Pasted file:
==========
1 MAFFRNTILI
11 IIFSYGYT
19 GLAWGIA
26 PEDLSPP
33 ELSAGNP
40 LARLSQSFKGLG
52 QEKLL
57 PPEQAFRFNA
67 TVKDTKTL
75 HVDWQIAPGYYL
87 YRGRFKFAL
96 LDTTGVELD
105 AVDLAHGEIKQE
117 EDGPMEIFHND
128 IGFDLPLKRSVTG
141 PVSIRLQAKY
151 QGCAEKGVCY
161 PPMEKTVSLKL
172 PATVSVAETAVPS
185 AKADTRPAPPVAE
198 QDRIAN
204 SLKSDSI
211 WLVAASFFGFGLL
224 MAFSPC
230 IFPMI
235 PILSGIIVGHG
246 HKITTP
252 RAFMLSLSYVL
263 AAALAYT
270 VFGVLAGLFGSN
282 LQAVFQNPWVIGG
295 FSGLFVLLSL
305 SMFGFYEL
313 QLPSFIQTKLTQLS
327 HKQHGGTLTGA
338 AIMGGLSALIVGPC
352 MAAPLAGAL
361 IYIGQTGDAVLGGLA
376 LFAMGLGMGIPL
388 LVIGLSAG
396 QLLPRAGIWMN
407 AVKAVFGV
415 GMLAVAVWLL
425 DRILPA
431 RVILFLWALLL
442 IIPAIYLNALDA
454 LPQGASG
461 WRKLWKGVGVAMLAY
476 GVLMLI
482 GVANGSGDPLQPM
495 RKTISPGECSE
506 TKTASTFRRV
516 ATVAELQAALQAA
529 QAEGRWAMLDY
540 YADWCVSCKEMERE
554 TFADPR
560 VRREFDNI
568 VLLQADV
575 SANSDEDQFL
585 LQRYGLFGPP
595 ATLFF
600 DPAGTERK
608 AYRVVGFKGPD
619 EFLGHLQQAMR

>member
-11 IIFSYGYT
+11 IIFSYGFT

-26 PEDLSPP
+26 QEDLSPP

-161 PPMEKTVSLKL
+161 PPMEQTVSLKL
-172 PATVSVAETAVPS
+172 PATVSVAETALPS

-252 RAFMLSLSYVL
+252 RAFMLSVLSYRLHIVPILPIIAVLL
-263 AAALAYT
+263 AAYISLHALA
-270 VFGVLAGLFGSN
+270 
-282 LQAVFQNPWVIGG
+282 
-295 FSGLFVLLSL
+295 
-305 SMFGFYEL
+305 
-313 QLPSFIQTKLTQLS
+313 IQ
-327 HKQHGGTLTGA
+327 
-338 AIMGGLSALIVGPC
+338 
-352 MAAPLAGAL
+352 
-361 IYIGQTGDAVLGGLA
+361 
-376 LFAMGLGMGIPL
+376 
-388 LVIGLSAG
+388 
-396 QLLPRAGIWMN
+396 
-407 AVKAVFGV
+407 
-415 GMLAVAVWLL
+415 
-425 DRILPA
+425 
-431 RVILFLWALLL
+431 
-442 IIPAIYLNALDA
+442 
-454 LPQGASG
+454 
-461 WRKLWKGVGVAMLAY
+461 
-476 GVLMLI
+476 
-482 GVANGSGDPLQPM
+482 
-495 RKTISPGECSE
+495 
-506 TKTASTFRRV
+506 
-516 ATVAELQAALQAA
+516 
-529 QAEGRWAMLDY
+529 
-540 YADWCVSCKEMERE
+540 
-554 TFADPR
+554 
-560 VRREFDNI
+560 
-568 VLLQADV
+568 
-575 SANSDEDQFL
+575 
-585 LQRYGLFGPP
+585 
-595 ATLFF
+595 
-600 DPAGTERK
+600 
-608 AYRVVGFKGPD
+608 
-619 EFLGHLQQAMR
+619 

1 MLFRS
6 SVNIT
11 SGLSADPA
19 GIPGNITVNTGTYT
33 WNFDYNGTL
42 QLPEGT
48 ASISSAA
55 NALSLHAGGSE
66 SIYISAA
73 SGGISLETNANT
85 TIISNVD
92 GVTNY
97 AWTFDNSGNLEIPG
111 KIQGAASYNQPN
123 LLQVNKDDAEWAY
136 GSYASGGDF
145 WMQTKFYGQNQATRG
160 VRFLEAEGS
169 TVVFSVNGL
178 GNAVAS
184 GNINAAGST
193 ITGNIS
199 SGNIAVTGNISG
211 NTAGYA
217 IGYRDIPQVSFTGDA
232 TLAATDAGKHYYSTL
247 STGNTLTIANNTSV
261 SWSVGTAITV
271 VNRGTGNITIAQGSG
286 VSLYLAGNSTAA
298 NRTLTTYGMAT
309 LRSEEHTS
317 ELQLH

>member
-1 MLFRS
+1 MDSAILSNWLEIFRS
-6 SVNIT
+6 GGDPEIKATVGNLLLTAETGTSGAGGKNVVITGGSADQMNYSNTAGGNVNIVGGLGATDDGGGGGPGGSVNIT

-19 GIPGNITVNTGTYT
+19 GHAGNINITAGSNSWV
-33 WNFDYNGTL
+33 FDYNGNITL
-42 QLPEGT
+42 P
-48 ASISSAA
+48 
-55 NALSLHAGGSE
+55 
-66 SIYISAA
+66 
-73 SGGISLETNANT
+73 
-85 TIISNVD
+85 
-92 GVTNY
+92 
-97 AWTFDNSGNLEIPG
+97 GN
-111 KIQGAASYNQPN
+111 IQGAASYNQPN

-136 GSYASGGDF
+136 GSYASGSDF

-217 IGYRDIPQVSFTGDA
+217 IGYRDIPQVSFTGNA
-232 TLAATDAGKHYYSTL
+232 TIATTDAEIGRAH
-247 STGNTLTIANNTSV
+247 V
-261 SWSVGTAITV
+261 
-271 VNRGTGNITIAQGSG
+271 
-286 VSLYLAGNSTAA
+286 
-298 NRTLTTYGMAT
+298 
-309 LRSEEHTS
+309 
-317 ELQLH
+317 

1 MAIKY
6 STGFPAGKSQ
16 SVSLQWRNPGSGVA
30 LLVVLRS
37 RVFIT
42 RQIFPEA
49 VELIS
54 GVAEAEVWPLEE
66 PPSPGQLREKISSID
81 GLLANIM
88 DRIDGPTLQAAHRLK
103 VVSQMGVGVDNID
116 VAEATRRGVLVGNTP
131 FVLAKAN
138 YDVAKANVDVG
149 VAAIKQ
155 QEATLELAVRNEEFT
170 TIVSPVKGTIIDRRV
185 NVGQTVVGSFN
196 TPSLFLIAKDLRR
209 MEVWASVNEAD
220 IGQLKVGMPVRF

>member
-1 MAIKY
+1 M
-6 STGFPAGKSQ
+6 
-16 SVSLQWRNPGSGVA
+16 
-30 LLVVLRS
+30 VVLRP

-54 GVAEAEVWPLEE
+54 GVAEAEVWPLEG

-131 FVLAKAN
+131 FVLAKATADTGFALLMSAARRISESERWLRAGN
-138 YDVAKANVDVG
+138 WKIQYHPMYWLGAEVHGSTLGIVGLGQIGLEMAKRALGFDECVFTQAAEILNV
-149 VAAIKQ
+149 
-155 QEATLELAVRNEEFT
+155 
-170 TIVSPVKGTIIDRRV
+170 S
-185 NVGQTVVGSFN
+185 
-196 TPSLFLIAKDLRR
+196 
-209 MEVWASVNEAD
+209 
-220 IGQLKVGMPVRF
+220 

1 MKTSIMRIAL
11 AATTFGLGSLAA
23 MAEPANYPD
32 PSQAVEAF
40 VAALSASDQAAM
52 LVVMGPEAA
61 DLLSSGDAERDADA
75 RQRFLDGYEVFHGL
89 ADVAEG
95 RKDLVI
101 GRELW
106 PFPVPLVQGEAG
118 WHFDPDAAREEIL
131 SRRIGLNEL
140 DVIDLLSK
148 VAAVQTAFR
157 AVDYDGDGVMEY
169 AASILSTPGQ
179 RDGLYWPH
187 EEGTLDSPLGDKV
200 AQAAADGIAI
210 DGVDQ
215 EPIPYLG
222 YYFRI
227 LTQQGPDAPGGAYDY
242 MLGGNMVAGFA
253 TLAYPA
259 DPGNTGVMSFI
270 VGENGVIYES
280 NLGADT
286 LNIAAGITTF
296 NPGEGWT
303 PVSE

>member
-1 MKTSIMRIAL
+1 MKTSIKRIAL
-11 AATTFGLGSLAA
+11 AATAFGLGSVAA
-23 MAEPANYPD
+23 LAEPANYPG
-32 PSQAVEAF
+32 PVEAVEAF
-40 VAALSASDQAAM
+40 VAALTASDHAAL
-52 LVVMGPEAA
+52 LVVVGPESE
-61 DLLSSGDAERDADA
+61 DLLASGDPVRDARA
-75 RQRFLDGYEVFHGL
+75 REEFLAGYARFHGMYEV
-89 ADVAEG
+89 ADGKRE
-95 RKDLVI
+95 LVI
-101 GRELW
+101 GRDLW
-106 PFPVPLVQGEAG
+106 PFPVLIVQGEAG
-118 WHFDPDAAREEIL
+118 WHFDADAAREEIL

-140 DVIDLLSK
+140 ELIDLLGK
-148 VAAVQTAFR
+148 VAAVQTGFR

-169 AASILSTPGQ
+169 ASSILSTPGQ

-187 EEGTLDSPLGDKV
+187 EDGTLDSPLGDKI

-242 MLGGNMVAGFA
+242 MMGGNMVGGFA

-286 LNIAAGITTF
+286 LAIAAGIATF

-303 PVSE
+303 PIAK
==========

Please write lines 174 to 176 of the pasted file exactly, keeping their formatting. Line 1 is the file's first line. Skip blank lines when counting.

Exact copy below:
247 STGNTLTIANNTSV
261 SWSVGTAITV
271 VNRGTGNITIAQGSG